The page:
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Gun Dog September 2018

Gun Dog Magazine is the best magazine for hunting enthusiasts who are owners of retrieving breeds. Each issue is guaranteed to be filled with useful information devoted to you, your dog and the sport of upland bird and waterfowl hunters.

United States
KSE Sportsman Media, Inc.
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CHF 27.89
7 Ausgaben


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hot times

We’re having a heat wave, A tropical heat wave, The temperature’s rising, It isn’t surprising… “Heat Wave,” Irving Berlin IT’S MID-JUNE as I write this and for the past month or more, much of the country has been experiencing record-breaking temperatures. I live in Iowa, where we know the summer is going to be hot, but we started hitting the mid-to upper 90s with corresponding high humidity—what Iowans call “state fair weather”—back in May…and the state fair takes place in August. In other words, we’re undergoing one heckuva hot summer here in the Hawkeye State, and many of you probably are, as well. I’m not a meteorologist but if I had to make a prediction, I’d bet the opening days of many of our bird seasons are going to be hot. Which means…

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Praising Poodles IWANTTO thank you for publishing Tony Peterson’s excellent article, “An Unlikely Bird Dog,” in the June/ July issue. I own and hunt with a standard poodle named Prinz (shown at right). I think my dog is one of the more versatile dogs you will find. He has a lot of drive, especially when working in the uplands bouncing through tall grasses and rough terrain; he goes into overdrive and it is really something to see. He has a great nose and locates the game easily. He is also a very good duck dog and loves to retrieve. It was a little more challenging to train him to be calm and stationary in the duck blind, but it is do-able and improving with time and gentle but firm training. In the…

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photo submission guidelines

Please send digital images by e-mail to (joseph.genzel@outdoorsg.com), or through online archives, such as dropbox.com or hightail.com; or they may be submitted on disc to: GUN DOG MAGAZINE Attn: Snap Shots 2 News Plaza. 3rd Floor Peoria, IL 61614 • Most modern phones and digital cameras take excellent quality photos, but please make sure your phone or camera is set on the highest quality resolution available—consult your manual. We reserve the right to reject digital images that aren’t high enough in quality to reproduce well in print. • Our minimum size requirements for images are 5" x 3" at 300 dpi, or 1500 pixels by 900 pixels. Again, consult your manual. Submission does not guarantee publication. • And finally...please submit no more than two images, and include your dog’s name, age, breed and any additional interesting details,…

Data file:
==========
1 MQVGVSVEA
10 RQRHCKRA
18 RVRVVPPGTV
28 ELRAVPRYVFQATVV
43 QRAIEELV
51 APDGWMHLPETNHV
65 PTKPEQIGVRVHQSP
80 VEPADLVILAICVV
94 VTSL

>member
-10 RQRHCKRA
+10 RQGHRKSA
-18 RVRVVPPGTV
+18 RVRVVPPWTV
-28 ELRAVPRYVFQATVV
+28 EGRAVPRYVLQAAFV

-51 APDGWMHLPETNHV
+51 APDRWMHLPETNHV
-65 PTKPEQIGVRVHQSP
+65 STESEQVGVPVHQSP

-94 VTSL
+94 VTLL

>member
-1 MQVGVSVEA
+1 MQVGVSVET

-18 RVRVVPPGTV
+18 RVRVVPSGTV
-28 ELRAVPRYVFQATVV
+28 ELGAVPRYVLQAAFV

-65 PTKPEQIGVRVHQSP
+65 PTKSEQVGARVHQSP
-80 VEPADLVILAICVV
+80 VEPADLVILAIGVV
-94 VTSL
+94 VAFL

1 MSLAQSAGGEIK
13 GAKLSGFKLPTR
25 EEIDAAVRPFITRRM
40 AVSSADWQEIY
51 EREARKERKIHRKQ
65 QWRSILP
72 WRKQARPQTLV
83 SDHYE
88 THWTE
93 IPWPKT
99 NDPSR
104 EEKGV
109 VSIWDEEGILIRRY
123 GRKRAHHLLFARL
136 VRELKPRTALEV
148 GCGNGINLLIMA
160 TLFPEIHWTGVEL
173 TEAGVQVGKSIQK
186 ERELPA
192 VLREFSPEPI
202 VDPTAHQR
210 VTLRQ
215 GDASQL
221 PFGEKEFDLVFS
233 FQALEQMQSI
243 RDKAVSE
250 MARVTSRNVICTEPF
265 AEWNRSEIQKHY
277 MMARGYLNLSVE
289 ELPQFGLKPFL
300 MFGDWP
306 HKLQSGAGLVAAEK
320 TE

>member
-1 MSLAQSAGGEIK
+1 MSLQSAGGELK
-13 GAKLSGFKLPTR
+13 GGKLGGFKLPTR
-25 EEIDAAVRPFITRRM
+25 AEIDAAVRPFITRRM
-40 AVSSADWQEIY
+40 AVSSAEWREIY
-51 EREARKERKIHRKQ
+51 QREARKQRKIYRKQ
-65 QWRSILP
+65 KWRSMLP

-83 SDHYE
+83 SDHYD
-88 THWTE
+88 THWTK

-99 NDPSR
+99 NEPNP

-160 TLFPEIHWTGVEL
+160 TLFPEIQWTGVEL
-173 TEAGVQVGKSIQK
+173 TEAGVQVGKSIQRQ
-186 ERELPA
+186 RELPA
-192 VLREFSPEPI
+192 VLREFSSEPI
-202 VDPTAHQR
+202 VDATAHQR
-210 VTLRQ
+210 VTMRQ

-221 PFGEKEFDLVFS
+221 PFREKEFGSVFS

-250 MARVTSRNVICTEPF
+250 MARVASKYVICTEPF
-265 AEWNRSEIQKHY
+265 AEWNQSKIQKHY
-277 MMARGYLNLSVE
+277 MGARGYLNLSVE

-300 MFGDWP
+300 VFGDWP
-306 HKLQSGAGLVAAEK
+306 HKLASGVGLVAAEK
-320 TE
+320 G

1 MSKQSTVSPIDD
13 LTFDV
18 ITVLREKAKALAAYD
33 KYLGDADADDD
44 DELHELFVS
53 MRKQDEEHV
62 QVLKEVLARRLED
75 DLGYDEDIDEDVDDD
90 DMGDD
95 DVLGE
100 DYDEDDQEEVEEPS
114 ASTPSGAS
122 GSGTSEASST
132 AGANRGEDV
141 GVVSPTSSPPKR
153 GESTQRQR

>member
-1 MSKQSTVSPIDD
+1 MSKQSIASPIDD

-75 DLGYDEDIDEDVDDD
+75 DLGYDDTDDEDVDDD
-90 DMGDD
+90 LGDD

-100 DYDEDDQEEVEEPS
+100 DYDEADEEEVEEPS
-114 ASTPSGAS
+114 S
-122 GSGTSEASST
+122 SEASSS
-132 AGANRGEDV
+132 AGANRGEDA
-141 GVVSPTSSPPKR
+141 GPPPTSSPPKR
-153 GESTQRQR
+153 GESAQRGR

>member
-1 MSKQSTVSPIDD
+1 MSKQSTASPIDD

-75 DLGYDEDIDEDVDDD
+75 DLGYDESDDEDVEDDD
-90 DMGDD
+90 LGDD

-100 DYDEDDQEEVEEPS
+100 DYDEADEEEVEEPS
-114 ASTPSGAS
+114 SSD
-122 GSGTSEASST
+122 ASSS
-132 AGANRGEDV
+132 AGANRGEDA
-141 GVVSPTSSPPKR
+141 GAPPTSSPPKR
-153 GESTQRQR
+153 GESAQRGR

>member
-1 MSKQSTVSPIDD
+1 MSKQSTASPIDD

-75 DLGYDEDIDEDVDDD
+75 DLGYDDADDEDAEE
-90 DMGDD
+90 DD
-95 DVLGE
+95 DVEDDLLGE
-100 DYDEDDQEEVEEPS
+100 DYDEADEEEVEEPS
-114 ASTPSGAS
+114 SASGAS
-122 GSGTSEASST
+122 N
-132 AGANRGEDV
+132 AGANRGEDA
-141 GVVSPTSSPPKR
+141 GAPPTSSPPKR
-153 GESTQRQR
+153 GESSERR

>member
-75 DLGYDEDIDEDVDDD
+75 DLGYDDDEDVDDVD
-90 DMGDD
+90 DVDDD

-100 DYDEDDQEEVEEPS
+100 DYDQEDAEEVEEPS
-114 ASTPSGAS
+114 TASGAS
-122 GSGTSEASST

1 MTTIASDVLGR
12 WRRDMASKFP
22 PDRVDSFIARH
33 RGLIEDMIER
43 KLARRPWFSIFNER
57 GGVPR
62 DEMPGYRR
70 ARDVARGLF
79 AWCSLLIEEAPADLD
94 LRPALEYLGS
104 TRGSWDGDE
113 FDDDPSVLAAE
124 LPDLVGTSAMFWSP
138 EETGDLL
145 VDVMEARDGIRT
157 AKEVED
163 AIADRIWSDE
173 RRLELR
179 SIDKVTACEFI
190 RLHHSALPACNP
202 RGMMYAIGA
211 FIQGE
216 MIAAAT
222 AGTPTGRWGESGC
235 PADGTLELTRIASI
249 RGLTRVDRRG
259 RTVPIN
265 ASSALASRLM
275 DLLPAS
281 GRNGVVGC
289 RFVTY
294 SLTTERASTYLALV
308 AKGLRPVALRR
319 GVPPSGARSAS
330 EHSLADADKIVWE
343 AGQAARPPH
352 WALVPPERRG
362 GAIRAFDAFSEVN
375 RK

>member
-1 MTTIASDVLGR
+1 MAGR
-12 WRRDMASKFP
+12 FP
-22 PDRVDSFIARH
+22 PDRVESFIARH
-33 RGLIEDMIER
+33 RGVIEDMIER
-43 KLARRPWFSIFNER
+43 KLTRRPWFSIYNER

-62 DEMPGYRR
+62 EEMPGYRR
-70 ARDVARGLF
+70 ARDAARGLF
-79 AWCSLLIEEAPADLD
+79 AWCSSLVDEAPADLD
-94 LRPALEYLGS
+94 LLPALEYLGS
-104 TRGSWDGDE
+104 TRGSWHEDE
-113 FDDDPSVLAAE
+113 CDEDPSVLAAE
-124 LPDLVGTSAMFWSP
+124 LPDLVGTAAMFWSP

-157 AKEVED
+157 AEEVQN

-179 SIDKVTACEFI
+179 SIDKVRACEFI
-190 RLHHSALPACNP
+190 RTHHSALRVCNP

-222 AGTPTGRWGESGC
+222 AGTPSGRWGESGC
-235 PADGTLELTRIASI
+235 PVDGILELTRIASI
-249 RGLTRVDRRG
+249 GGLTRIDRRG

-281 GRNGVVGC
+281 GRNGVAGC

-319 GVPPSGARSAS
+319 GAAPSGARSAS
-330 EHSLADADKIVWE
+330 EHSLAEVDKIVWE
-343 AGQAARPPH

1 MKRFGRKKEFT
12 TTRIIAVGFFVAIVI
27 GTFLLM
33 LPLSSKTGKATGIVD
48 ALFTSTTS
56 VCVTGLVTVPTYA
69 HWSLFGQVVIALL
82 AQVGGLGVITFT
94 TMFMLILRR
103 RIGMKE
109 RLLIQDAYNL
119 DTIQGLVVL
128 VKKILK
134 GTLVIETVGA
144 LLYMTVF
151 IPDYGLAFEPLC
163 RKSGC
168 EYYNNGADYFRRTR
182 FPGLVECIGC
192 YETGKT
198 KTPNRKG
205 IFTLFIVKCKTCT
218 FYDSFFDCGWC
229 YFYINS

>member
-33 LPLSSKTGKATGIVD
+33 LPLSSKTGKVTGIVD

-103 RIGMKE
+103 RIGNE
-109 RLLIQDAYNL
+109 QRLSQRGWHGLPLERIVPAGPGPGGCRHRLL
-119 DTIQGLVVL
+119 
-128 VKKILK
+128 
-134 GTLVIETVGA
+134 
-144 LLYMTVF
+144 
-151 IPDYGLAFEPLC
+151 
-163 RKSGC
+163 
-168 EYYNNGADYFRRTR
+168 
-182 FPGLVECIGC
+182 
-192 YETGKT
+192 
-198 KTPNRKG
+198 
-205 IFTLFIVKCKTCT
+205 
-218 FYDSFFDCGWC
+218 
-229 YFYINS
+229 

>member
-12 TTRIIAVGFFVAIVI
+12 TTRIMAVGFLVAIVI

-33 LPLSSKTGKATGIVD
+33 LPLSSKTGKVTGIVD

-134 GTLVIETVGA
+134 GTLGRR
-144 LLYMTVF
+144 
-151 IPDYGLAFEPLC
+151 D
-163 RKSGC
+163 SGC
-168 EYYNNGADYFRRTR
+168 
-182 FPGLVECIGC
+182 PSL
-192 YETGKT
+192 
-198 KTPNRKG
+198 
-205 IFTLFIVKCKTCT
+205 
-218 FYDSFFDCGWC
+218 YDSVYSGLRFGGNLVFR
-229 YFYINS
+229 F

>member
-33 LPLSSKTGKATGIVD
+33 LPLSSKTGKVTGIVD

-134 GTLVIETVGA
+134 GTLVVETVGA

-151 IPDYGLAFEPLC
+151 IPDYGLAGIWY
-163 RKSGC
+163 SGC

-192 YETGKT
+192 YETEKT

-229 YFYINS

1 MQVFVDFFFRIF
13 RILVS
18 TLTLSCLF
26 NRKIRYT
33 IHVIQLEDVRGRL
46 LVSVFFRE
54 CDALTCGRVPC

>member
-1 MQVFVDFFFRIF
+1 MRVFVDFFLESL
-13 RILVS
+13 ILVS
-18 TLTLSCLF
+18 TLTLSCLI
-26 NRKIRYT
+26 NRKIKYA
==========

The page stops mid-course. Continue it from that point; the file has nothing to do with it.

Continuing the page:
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DIGGS, my Airedale Terrier, at 3 months, retrieves his first chukar. — Stuart Eavenson, Troy, Michigan BLUE (our 6-month-old Gordon setter pup), SUTTER (a 10-month-old golden retriever) and their buddy were photographed at Lake Washington, Seattle. — Brenda Horat, Seattle, Washington This is BIRDIE, my 1-year-old Labrador retriever and my first gun dog. — Michael Powell, Milton, Florida This is MOLLY B, a black and white GSP. Thanks for such a great magazine! I wish I had a subscription about five dogs ago! — Christopher Reynolds JAZZ, a Llewellyn setter, and CHARLIE, a springer spaniel, hit it off after meeting each other for the first time. Jazz and Charlie live in Colorado and will be in the fields this fall. — Randy Clark, Brighton, Colorado I love this picture of our Boykin spaniel, SADIE, working out in the water. She…

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four steps to whoa

THOSE OF YOU who have been reading this column for a few years (I know it’s been tough, but somebody has to do it), know that I’m a fan of broke gun dogs—steady to wing, shot and fall--although I’m always careful to hedge my enthusiasm by stating that dogs that are steady only until the shot are, for most hunters, a perfectly acceptable alternative. But regardless of which way you go, you have to train the command “whoa.” Whether you train it first, as I do, or second, after your dog has been trained to recall to voice and whistle commands, doesn’t really matter. Before you take your pup into the field, he has to know the command and obey it. Here’s how to get him there. STEP ONE Put your dog…

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safety first!

TO BE HONEST, it’s amazing that more upland dogs don’t get injured in the field. When I watch a good dog bust through cattails for pheasants or tear through the northwoods in search of a grouse, I’m in awe. They go full bore through a world full of potentially dangerous critters and inanimate objects, and almost always come out unscathed. Unfortunately, every once in a while your dog is going to tangle with a raccoon or a porcupine or run head-long into a barbed-wire fence. An injury might even occur from a tiny weed seed that finds its way into your dog’s eye. Or maybe someone is running a few leg-hold or conibear traps on the public ground you’re hunting? Then there is the reality of nearby traffic, irresponsible hunting partners ground-pounding…